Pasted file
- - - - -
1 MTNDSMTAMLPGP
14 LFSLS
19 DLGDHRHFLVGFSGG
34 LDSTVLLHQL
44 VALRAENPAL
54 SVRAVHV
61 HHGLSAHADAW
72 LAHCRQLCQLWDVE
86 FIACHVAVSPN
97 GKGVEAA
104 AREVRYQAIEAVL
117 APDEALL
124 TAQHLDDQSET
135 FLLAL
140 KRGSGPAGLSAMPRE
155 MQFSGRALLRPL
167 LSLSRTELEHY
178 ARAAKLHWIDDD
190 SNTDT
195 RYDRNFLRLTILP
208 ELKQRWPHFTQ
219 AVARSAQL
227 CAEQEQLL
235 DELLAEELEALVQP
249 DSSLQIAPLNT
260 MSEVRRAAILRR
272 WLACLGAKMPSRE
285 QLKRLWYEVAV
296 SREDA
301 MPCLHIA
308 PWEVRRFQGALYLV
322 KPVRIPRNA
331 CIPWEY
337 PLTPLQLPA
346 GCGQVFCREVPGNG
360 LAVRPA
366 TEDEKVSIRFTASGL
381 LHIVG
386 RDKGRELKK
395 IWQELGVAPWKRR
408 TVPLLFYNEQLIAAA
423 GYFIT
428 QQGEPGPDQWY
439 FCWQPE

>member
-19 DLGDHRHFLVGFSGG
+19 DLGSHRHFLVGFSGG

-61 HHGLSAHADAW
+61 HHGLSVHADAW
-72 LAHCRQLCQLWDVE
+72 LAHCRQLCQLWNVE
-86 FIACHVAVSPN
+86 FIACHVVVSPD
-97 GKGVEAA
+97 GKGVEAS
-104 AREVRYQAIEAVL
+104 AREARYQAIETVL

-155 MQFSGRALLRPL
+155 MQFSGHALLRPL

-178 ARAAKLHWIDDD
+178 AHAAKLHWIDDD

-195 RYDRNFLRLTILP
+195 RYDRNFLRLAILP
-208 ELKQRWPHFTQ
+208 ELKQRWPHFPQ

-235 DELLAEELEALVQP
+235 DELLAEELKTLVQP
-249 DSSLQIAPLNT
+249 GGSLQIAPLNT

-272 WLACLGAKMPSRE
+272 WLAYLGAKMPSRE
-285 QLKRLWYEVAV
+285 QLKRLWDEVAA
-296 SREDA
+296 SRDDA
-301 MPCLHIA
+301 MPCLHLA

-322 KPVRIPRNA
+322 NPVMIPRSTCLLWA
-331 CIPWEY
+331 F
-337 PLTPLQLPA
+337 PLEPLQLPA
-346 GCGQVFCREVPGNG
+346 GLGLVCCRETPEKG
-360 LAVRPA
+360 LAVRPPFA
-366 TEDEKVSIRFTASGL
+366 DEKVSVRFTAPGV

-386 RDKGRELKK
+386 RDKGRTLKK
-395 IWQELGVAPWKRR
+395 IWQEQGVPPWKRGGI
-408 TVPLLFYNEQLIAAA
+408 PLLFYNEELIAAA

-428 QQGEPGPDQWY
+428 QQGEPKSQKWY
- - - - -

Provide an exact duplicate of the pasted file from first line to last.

1 MTNDSMTAMLPGP
14 LFSLS
19 DLGDHRHFLVGFSGG
34 LDSTVLLHQL
44 VALRAENPAL
54 SVRAVHV
61 HHGLSAHADAW
72 LAHCRQLCQLWDVE
86 FIACHVAVSPN
97 GKGVEAA
104 AREVRYQAIEAVL
117 APDEALL
124 TAQHLDDQSET
135 FLLAL
140 KRGSGPAGLSAMPRE
155 MQFSGRALLRPL
167 LSLSRTELEHY
178 ARAAKLHWIDDD
190 SNTDT
195 RYDRNFLRLTILP
208 ELKQRWPHFTQ
219 AVARSAQL
227 CAEQEQLL
235 DELLAEELEALVQP
249 DSSLQIAPLNT
260 MSEVRRAAILRR
272 WLACLGAKMPSRE
285 QLKRLWYEVAV
296 SREDA
301 MPCLHIA
308 PWEVRRFQGALYLV
322 KPVRIPRNA
331 CIPWEY
337 PLTPLQLPA
346 GCGQVFCREVPGNG
360 LAVRPA
366 TEDEKVSIRFTASGL
381 LHIVG
386 RDKGRELKK
395 IWQELGVAPWKRR
408 TVPLLFYNEQLIAAA
423 GYFIT
428 QQGEPGPDQWY
439 FCWQPE

>member
-19 DLGDHRHFLVGFSGG
+19 DLGSHRHFLVGFSGG

-61 HHGLSAHADAW
+61 HHGLSVHADAW
-72 LAHCRQLCQLWDVE
+72 LAHCRQLCQLWNVE
-86 FIACHVAVSPN
+86 FIACHVVVSPD
-97 GKGVEAA
+97 GKGVEAS
-104 AREVRYQAIEAVL
+104 AREARYQAIETVL

-155 MQFSGRALLRPL
+155 MQFSGHALLRPL

-178 ARAAKLHWIDDD
+178 AHAAKLHWIDDD

-195 RYDRNFLRLTILP
+195 RYDRNFLRLAILP
-208 ELKQRWPHFTQ
+208 ELKQRWPHFPQ

-235 DELLAEELEALVQP
+235 DELLAEELKTLVQP
-249 DSSLQIAPLNT
+249 GGSLQIAPLNT

-272 WLACLGAKMPSRE
+272 WLAYLGAKMPSRE
-285 QLKRLWYEVAV
+285 QLKRLWDEVAA
-296 SREDA
+296 SRDDA
-301 MPCLHIA
+301 MPCLHLA

-322 KPVRIPRNA
+322 NPVMIPRSTCLLWA
-331 CIPWEY
+331 F
-337 PLTPLQLPA
+337 PLEPLQLPA
-346 GCGQVFCREVPGNG
+346 GLGLVCCRETPEKG
-360 LAVRPA
+360 LAVRPPFA
-366 TEDEKVSIRFTASGL
+366 DEKVSVRFTAPGV

-386 RDKGRELKK
+386 RDKGRTLKK
-395 IWQELGVAPWKRR
+395 IWQEQGVPPWKRGGI
-408 TVPLLFYNEQLIAAA
+408 PLLFYNEELIAAA

-428 QQGEPGPDQWY
+428 QQGEPKSQKWY